JACKSONVILLE, Fla. -- Jacksonville's Department of Veterans Affairs outpatient clinic is still operating in the midst of the government shutdown, but Action News found recent furloughs at the VA will impact many of our local veterans.
The VA furloughed nearly 10,000 workers Tuesday.
Michael Ellis spends every day feeding local veterans at the Five Star Veterans Center.
The local nonprofit helps homeless vets find jobs and it provides transitional housing.
Action News' Ryan Smith learned the government shutdown is impacting some of the most vulnerable veterans in Northeast Florida.
The VA is still receiving initial benefit claims, but right now it is not accepting appeals.
"It takes a while for an appeal to go through in the first place," said Ellis. "It takes almost nine months for an appeal to go through completely, so if they delay it two or three months, it's going to be almost a year."
The shutdown also halted the progress the VA was making in reducing a backlog of disability and pension claims.
Jacksonville U.S. Rep. Corrine Brown, a Democrat, says our local heroes shouldn't be caught in Congress' political sparring.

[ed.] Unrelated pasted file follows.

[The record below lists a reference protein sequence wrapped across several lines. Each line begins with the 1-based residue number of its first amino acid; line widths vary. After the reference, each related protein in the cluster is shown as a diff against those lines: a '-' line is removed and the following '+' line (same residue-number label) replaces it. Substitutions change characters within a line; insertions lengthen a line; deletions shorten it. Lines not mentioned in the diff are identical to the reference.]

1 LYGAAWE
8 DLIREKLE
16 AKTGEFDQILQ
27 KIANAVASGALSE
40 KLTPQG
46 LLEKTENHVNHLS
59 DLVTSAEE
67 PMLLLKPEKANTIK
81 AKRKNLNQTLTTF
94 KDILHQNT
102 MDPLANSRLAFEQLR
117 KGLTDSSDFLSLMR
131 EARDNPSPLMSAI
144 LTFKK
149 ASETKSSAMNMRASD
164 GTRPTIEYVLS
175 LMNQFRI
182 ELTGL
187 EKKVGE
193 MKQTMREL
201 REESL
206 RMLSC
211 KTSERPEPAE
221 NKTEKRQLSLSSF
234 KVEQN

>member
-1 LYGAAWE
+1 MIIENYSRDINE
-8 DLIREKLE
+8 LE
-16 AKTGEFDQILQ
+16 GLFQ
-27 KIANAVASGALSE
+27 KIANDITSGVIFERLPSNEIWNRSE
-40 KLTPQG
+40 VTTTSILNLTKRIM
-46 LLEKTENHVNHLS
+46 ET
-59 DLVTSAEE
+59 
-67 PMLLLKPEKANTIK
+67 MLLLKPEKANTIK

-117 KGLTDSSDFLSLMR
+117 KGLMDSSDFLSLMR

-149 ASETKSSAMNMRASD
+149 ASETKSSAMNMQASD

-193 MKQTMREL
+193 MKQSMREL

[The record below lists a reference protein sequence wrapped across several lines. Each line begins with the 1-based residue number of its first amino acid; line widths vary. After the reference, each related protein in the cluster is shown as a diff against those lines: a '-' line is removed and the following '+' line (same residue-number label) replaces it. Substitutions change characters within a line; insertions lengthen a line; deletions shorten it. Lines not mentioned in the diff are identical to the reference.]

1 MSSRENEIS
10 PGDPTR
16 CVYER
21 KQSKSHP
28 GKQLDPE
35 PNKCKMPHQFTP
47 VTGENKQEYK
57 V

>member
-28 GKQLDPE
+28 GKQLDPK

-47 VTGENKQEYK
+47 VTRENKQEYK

"Come Nov. 1, the VA will run out of money. Well, what would that mean? That means they will not get their school benefits, they will not get their disability benefits; it's just unacceptable. And it's just not even necessary," said Brown, speaking to reporters in Washington Wednesday.
Ellis relies on a monthly retirement check from the VA -- money he fears will disappear if the shutdown lingers too long. "I'll probably end up out on the street," said Ellis. "My rent money, my car payment, that's money I count on every month."
Jacksonville's Department of Military Affairs, Veterans and Disabled Services offers services to local veterans. They can come to City Hall weekdays between 8 a.m. and 5 p.m. and meet with a veteran resource officer, even without an appointment. The officers can assist the veteran with making phone calls, filling out paperwork for the VA, and more.